Stage one concerns universities embracing and promoting entrepreneurial mindsets. While the mission, vision and strategic goals of universities are typically chalked out by those in leadership roles, the widespread effects of such decisions take time before it impacts the rest of the constituents. It is easy then for entities not directly involved in entrepreneurship on campuses, in one form or the other, to start getting detached from the initial impetus. Educators in entrepreneurship need to display citizenship behavior by reaching out to these other constituents to continually refresh them of the universities’ entrepreneurial mindset. On the other hand, educators from those departments that are typically under-represented in entrepreneurship related courses, yet who recognize the benefits of entrepreneurship education, should embrace citizenship behavior and encourage their students to go take courses in entrepreneurship. Often there are turf wars over the amount of funding that each department receives based on enrollments, retention of students within the department, etc., In spite of that, departments and educators alike, must spread the word to their respective students about opportunities in entrepreneurship education on campus. When that starts to happen, EEP would benefit significantly through diversity in classrooms, exchange of ideas and the proliferation of entrepreneurial mindset throughout a given university campus.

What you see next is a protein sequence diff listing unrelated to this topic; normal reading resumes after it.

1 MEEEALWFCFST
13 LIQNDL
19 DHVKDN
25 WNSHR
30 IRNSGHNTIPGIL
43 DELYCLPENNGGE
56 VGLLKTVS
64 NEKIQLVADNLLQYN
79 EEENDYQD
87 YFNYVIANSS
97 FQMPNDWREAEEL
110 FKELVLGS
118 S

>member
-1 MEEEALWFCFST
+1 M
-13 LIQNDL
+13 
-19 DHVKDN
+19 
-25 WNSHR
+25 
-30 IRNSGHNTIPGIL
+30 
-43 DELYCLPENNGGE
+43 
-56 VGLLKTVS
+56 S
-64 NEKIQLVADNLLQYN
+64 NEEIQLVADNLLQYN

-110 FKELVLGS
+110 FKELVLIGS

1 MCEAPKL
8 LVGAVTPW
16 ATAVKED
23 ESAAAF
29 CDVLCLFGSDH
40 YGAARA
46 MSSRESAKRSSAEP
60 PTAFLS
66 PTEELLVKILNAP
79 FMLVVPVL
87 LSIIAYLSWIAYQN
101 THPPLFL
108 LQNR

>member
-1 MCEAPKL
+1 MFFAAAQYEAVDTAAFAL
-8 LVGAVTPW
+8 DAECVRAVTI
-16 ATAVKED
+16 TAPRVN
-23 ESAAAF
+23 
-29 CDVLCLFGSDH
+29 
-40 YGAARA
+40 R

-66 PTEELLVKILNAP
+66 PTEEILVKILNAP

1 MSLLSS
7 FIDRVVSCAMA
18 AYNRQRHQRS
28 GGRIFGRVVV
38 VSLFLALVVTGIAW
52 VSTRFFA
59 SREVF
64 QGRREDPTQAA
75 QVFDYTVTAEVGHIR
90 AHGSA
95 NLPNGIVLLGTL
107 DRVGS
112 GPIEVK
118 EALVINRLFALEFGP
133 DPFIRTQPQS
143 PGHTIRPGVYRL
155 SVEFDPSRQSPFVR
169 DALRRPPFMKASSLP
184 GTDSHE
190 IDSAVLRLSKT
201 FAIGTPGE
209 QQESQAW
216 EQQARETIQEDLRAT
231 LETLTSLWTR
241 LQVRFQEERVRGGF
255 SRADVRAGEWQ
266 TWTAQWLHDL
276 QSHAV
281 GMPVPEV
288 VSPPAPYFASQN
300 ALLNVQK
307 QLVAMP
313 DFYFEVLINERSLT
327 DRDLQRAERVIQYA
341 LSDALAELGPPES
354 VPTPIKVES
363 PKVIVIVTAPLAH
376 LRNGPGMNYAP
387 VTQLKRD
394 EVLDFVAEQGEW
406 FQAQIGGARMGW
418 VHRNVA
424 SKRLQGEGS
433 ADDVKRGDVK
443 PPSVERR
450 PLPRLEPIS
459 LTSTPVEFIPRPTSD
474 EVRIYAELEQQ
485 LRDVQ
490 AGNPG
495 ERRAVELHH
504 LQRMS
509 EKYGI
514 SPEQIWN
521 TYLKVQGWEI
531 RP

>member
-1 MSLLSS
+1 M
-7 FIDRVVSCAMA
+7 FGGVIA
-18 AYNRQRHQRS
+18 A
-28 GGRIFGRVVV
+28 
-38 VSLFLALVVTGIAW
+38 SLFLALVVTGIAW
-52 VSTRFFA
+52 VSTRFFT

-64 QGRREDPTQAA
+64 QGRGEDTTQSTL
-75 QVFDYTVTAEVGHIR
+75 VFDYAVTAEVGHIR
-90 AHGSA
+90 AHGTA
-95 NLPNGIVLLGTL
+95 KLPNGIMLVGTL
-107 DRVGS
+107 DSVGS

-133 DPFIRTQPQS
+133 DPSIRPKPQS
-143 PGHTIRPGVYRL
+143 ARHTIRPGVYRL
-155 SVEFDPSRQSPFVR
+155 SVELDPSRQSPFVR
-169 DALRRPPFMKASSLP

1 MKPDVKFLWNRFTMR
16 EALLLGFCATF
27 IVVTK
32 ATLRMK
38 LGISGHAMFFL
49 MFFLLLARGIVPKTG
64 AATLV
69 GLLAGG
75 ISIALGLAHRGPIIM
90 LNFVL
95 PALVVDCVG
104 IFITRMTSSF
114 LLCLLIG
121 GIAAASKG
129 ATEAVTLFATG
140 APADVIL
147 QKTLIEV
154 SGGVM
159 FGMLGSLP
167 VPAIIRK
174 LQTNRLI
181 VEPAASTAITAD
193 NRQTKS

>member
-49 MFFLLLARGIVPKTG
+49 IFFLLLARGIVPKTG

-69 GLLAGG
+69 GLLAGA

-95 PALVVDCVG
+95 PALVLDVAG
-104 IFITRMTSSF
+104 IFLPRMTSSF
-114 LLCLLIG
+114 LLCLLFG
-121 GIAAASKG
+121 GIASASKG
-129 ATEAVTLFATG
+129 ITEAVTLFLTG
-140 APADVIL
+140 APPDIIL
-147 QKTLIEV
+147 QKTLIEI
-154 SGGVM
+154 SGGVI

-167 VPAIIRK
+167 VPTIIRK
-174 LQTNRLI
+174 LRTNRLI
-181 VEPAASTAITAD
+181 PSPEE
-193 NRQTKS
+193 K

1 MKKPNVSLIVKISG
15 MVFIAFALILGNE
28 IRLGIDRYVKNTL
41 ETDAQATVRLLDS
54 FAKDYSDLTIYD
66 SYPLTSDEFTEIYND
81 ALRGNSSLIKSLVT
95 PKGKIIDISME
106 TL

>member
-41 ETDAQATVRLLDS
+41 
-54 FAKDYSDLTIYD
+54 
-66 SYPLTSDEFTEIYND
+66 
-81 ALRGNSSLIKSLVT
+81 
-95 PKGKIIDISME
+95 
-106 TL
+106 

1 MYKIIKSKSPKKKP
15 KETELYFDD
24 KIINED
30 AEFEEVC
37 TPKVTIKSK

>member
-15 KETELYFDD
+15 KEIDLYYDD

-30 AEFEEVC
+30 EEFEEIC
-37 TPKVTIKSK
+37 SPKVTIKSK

Stage two concerns protecting intellectual properties generated within universities followed by their commercialization. There are mechanisms in the form of TTO and CoE to achieve this. These entities should display citizenship behaviors in that they could volunteer their time and allocate portions of their resource strictly for student developmental and training programs. For example, at author’s institution, the TTO offers an internship program for entrepreneurship students wherein students are exposed to the entire sequence of steps involved in the commercialization process. Programs such as these would be great value addition in EEP wherein students learn first-hand about the commercialization such that when they would too, at some point in their lives, either made their own inventions or assisting someone else’s, would be in a great position to be able make the head start in traversing through the steps of commercialization. Further, such programs complement classroom teaching on commercialization.